Dignity and Development

When I was at La72 this past summer, I was moved by the profound stories, by the amount of suffering, and the heaviness of the experiences of our migrant and refugee brothers and sisters, as well as by the beauty and humanity of their hopes for a better life. La72 does an amazing job with helping migrants on their journey and refugees with navigating the complicated asylum application process in Mexico. They partner with outstanding organizations such as ACNUR (the United Nations High Commissioner for Refugees), Doctors without Borders, Asylum Access, the Mexican Red Cross and a whole slew of other organizations that provide excellent care and services. Yet, in the frenzy to provide for pressing, immediate needs, interior care – that unseen care for our emotional and spiritual wellbeing, for our sense of fulfillment, for our dignity – can easily be overlooked.

I worked with the team at La72 to identify opportunities for caregiving that can provide the most vulnerable migrants and refugees with resources and experiences that foster the flourishing of human dignity. We developed the Dignity and Development Project, a collaboration with La72 and the Migrant Center at the Church of Saint Francis of Assisi in New York City. This project will seek to provide members of grupos vulnerables with many positive, life-affirming experiences that are not possible otherwise during migration, such as community building, monthly retreats for women and LGBT, vocational and professional development, and recreation and celebrations for children.

One of the key areas we identified is the general malaise and depression that can come as a result of the months of uncertainty and anxiety that is part of the asylum application process. The Dignity and Development Project will provide vocational and professional training for long-term residents of La72 who are waiting out the asylum application process with skills training in a variety of trades, including tailoring, culinary arts, and beauty. These workshops, conducted with various municipal organizations in Tenosique, provide women and LGBT refugees with hands-on job training and concrete, applicable skills that they can then utilize as they seek to build a new life in a new country. While those important vocational skills are being taught, they also experience a reintegration into society with experiences and social interactions that will help to move them beyond the traumas of migration.

We also looked into fun, recreational encounters, events that we so often take for granted. When I was in Mexico, I met a young girl, Jeimy who had come to La72 from Honduras with her mother and aunt and nothing but the bags on their backs. She was turning 15 the following day, and as many of us know, the quinceañera is a hugely important celebration in Latino cultures. $13 allowed us to buy a small cake, drinks, snacks, and balloons for Jeimy and the 30 other children at La72. Because of a donation to the Dignity and Development Project, we were able to provide Jeimy with a quinceañera celebration she never expected, and one that will most likely not forget.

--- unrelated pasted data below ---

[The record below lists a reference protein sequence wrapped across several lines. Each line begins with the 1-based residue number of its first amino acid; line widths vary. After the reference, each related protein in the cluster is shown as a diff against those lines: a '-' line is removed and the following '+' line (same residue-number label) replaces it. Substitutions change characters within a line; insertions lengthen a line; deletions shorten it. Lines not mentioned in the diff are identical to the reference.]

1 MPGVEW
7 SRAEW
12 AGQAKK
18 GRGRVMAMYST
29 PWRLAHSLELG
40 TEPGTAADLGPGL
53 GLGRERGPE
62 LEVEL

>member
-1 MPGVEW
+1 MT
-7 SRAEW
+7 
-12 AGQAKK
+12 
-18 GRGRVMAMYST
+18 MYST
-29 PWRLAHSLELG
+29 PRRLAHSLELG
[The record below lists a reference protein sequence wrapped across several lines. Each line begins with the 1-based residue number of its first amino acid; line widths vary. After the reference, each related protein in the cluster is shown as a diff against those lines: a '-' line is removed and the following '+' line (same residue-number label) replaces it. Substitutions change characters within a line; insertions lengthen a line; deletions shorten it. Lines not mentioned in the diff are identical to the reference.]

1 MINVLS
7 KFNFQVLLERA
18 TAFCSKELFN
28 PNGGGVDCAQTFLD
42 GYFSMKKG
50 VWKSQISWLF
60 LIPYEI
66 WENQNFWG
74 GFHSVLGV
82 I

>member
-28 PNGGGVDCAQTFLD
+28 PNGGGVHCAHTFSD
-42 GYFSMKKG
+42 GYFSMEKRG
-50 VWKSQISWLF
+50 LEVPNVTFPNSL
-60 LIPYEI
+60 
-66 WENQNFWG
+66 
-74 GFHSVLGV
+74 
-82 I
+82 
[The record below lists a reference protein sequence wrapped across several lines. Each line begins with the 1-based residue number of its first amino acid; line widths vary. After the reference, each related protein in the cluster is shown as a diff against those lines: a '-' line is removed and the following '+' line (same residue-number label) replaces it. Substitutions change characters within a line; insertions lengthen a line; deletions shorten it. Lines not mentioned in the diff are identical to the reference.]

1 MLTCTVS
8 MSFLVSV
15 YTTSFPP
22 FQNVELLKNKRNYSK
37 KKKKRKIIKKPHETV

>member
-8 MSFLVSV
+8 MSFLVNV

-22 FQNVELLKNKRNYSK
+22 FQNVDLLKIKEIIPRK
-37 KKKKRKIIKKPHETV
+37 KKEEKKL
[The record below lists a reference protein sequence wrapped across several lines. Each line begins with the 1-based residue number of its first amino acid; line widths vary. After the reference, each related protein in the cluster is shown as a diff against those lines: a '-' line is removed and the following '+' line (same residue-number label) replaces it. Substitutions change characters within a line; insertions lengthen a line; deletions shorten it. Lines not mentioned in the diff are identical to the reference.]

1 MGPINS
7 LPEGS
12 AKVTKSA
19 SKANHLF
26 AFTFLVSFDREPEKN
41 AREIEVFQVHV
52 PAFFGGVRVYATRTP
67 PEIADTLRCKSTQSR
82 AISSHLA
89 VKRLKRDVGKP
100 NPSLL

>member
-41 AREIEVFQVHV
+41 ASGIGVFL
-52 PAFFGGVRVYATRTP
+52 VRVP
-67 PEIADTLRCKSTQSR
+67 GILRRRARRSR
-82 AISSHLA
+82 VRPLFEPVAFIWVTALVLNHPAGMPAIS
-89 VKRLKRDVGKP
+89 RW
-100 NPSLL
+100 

These are real bridges being built, that not only prepare our brothers and sisters for a new life, but which also restore a sense of humanity and dignity to an otherwise bleak and traumatic experience. And so, I ask you to consider supporting La72 through the Dignity and Development Project. When Jesus sent out the 72 disciples in the Gospel of Luke, he said, “The harvest is abundant but the laborers are few.” Indeed, this speaks to the truth that the problems and injustices facing the most vulnerable among us are vast, while those who work for justice and the Kingdom are few. Very few of us will ever know what it’s like to experience forced migration or displacement from our homes and loved ones. Unfortunately, millions and millions of our migrant and refugee brothers and sisters do. But we don’t need to go to La72 or to Mexico to help our migrant and refugee brothers and sisters. We can do so right here.

You can read more about the Dignity and Development Project in Journeying Together/Viajando Juntos and visit the website of the Migrant Center at the Church of Saint Francis of Assisi to make a donation.


Like so many migrant and refugee families fleeing violence and poverty, Jeimy’s family left Honduras with nothing but some clothes and a few posessions in their backpacks. Because of the lack of resources, birthdays, holidays, and other special occassions are often overlooked or simply forgotten. A small donation provided Jeimy with a humble, yet unforgettable quinceañera with her family and the community of La 72. Your donation of $25 can help to ensure that all children at La 72 can enjoy the birthday parties and celebrations we so often take for granted.Among the most vulnerable groups that migrate, LGBTQ often flee their home countries to escape anti-gay discrimination, emotional and physical violence, sexual assault, and even death. They come to La72 in hopes of finding a community of acceptance and love. Your donation of $25 can help to provide LGBT and other vulnerable groups with the vocational training needed to realize their dreams and full potential. Will you help Jorge to become a chef, Fabiola a stylist, or Bairon an artist? What can we do to help them express the beauty and dignity they have as children of God?